Pubdate: Wed, 07 Oct 2015
Source: East Bay Express (CA)
Column: Legalization Nation
Copyright: 2015 East Bay Express
Author: David Downs


Amid the collapse of physical record sales, the Bay Area's album 
mecca, Amoeba Music, is hoping to open a medical cannabis dispensary 
inside its Berkeley flagship store.

Everyone knows the music industry is in the dumps - shattered by the 
collapse of sales of physically recorded music. But what few people 
know is the surging weed industry is helping to prop things up.

Rapper Snoop Dogg is an investor in the leading weed delivery app, 
Eaze, and late last month, he launched the digital weed media empire 
Merry Jane. Willie Nelson, as well as the estates of Jimi Hendrix and 
Bob Marley, are all readying branded pot strains.

Now, the Bay Area's recorded music mecca, Amoeba Music, is making a 
play. A one-year-old medical pot clinic in Amoeba's San Francisco 
store is helping to keep the iconic store from meeting the fate of 
other music retailers.

And this fall, Amoeba Music is seeking a permit for a medical 
marijuana dispensary inside the company's 25 year-old flagship store 
on Telegraph Avenue in Berkeley. Not to be too blunt, but can legal 
weed save music? "Yes," said Amoeba co-owner David Prinz. "Weed can 
help save music - absolutely. Here's a way."

Prinz co-founded Amoeba in 1990, competing against Tower, Rasputin, 
and myriad other record stores at the height of recorded music sales, 
which hit $38 billion in 1997. Amoeba expanded to three locations, 
adding vast, world-class stores to San Francisco and Los Angeles. The 
company has employed countless thousands of California musicians.

But Amoeba's expansion coincided with the rise of iPods and iPhones, 
which tore into CD sales. So Amoeba became the king of re-sales. The 
company created its own online retail platform, and commissioned deep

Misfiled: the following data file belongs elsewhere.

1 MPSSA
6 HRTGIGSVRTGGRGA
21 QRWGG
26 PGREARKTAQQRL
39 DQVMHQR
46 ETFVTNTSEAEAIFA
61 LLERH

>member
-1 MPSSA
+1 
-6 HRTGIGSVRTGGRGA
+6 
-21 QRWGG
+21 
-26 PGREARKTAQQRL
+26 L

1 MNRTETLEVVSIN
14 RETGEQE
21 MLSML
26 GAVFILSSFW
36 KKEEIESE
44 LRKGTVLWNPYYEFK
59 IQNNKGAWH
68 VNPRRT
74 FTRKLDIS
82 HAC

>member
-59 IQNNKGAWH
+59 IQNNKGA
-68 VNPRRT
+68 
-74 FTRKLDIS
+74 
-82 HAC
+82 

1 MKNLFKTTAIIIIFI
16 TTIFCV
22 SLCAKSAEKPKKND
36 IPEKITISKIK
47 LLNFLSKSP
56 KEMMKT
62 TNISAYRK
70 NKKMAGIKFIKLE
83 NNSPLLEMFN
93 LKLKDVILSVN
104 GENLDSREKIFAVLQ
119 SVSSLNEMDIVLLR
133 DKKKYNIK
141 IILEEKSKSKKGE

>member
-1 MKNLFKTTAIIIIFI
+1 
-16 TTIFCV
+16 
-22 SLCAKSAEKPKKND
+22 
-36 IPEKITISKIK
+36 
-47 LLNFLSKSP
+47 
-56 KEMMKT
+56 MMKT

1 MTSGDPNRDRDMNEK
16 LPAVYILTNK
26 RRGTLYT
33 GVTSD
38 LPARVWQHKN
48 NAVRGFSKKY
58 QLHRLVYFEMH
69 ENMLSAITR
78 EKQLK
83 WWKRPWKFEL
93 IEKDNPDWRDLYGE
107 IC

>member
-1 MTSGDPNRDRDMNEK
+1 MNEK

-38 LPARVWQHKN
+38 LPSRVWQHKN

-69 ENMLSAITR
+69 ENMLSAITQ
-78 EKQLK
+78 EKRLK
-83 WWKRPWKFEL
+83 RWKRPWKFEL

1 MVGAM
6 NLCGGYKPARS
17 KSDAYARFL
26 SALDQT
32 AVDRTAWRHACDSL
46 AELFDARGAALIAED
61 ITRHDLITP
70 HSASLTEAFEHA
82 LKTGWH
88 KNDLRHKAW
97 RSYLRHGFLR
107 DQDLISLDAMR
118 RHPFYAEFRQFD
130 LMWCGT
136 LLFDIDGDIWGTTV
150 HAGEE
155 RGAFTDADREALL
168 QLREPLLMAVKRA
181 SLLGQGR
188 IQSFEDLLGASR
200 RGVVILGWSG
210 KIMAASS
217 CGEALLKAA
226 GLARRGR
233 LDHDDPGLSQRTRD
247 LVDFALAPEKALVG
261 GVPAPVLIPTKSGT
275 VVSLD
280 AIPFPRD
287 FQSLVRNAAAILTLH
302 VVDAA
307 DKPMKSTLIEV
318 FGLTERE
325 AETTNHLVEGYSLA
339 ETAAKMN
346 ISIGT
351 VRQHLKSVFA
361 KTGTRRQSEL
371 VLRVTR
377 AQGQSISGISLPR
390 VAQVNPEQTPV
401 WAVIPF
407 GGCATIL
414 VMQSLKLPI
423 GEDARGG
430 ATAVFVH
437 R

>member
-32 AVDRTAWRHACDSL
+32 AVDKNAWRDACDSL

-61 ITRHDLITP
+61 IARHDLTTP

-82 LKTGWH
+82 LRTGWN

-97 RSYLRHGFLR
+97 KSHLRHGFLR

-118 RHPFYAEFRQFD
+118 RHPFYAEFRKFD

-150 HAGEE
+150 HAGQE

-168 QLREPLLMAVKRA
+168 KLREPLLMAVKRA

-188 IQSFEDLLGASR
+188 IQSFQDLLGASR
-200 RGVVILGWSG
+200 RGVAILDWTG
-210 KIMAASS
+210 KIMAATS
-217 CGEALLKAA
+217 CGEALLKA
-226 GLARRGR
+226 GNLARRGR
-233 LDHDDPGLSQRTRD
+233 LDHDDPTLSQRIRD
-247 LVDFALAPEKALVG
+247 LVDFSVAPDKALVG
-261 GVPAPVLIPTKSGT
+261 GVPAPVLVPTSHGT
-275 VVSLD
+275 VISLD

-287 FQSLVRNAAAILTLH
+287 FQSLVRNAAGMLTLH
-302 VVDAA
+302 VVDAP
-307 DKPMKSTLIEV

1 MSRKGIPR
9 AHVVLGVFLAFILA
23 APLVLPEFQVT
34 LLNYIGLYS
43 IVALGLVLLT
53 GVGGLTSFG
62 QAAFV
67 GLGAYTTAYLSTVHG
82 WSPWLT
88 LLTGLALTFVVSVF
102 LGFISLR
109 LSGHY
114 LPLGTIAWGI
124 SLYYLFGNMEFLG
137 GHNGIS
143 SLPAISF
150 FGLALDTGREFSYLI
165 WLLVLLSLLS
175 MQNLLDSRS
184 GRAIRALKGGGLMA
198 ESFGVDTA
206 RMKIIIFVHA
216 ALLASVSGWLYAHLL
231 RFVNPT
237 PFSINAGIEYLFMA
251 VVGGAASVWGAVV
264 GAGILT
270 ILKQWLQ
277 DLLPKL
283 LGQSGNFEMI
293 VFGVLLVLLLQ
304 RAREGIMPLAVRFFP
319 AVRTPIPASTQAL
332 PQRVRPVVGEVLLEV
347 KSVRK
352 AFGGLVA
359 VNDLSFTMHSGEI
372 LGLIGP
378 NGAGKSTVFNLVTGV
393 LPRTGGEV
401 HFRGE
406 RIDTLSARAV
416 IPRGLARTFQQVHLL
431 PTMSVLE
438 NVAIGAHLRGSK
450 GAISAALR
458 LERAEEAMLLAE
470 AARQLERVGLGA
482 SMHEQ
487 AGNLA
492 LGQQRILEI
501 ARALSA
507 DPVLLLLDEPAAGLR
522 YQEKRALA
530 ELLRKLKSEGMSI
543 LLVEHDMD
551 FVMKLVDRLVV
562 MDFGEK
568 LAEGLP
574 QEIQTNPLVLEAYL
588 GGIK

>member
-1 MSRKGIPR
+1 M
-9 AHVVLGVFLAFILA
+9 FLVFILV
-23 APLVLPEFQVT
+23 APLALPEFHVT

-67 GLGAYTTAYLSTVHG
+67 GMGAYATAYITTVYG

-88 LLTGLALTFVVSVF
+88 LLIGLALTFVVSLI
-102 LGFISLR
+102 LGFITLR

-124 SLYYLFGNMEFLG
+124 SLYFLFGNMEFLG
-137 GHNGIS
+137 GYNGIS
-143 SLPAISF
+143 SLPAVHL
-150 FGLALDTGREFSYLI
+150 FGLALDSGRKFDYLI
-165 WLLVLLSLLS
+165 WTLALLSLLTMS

biographies of artists. Amoeba sells vinyl, throws events, and 
publishes the last great guide to new music, Music We Like. But it's 
not enough. The Berkeley flagship is listing - badly. Global recorded 
music industry hit a new low of $14 billion in estimated sales in 
2014. "College kids don't buy as much music as they used to," Prinz explained.

"Physical media is toast, I hate to say it," said Brian Zisk, founder 
of the annual SF MusicTech Summit, which returns to the Hotel Kabuki 
on November 10. "One problem is, people no longer have the means to 
play physical music," Zisk continued. "Once that happens, that part is gone."

As for an Amoeba dispensary: "I fucking love it." Zisk said. "Music 
and weed go together like - music and weed."

Louie Armstrong preferred tokers in his bands, Prinz pointed out. 
Notable legalization advocates include: Melissa Etheridge, Sting, 
Jack Black, Alanis, John Mayer, Miley Cyrus, Justin Timberlake, Tony 
Bennett, Carlos Santana, and John Legend. Bob Marley sold 75 million 
records and was named the eleventh greatest artist of all time by 
Rolling Stone.

"People are already getting stoned and ending up at Amoeba," Zisk 
said. "They're going to spend four times as much."

Getting your cannabis recommendation at the region's premier record 
store is pretty sublime. We highly recommend it. You start out on 
Haight Street - a legendary district with a quirky rule that says 
doctor's offices can only be on the second floor of buildings. There 
is almost no second floor doctor's office space on Haight Street, but 
Amoeba had some, and needed the money. "It also fits in with what we 
do, who we are," Prinz said. "It's counterculture to a very high degree."

The medical cannabis office - Green Evaluations - is affordable, 
fast, professional, and has the best vintage rock posters of any 
clinic in the history of mankind. Prinz said the clinic also draws 
foot traffic into the record store.

When the City of Berkeley opened its application process for a fourth 
permit this year in the city, Prinz saw a chance to help Amoeba's 
flagship and fulfill a lifelong dream. "We need supplemental income," 
Prinz said. "That's the real truth. This helps keep us open and 
enables us to do some amazing shit."

Under Amoeba's dispensary permit proposal, the Telegraph Avenue store 
would undergo a renovation to add a dispensary in what is now the 
jazz room. "That street could really frickin' use this," Prinz said. 
"The whole neighborhood would like the street to be more civilized."

Amoeba is going up against five other groups seeking the city permit. 
After a round of public hearings, the city council will pick the 
winner. Prinz said he hopes Amoeba's track record as a time-tested 
retailer and stalwart community booster will be rewarded.

Plus, the synergies would be world-class: cannabis/music pairings and 
other events. Which begs the question, does Amoeba have any decent hook-ups?

"Amoeba has some really good friends who really grow some beautiful 
strains," is all Prinz would say for now.
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MAP posted-by: Jay Bergstrom